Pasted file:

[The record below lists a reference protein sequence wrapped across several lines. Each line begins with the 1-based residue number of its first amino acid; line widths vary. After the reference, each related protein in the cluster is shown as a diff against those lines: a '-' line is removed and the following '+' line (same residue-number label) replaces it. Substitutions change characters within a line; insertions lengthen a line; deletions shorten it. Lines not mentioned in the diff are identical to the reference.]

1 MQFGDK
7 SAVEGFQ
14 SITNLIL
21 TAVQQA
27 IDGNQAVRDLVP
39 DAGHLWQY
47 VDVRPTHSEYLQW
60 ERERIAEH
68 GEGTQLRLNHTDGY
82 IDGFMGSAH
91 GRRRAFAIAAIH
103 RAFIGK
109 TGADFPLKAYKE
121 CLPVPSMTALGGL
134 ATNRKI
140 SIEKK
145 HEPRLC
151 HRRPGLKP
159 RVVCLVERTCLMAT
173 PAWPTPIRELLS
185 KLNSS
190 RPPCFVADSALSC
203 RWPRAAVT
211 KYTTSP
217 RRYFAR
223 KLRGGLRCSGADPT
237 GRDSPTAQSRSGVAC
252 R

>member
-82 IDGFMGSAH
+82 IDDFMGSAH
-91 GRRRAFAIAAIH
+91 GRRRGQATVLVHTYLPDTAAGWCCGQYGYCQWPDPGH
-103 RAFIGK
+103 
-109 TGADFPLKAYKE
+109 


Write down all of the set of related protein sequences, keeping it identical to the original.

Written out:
[The record below lists a reference protein sequence wrapped across several lines. Each line begins with the 1-based residue number of its first amino acid; line widths vary. After the reference, each related protein in the cluster is shown as a diff against those lines: a '-' line is removed and the following '+' line (same residue-number label) replaces it. Substitutions change characters within a line; insertions lengthen a line; deletions shorten it. Lines not mentioned in the diff are identical to the reference.]

1 MQFGDK
7 SAVEGFQ
14 SITNLIL
21 TAVQQA
27 IDGNQAVRDLVP
39 DAGHLWQY
47 VDVRPTHSEYLQW
60 ERERIAEH
68 GEGTQLRLNHTDGY
82 IDGFMGSAH
91 GRRRAFAIAAIH
103 RAFIGK
109 TGADFPLKAYKE
121 CLPVPSMTALGGL
134 ATNRKI
140 SIEKK
145 HEPRLC
151 HRRPGLKP
159 RVVCLVERTCLMAT
173 PAWPTPIRELLS
185 KLNSS
190 RPPCFVADSALSC
203 RWPRAAVT
211 KYTTSP
217 RRYFAR
223 KLRGGLRCSGADPT
237 GRDSPTAQSRSGVAC
252 R

>member
-82 IDGFMGSAH
+82 IDDFMGSAH
-91 GRRRAFAIAAIH
+91 GRRRGQATVLVHTYLPDTAAGWCCGQYGYCQWPDPGH
-103 RAFIGK
+103 
-109 TGADFPLKAYKE
+109 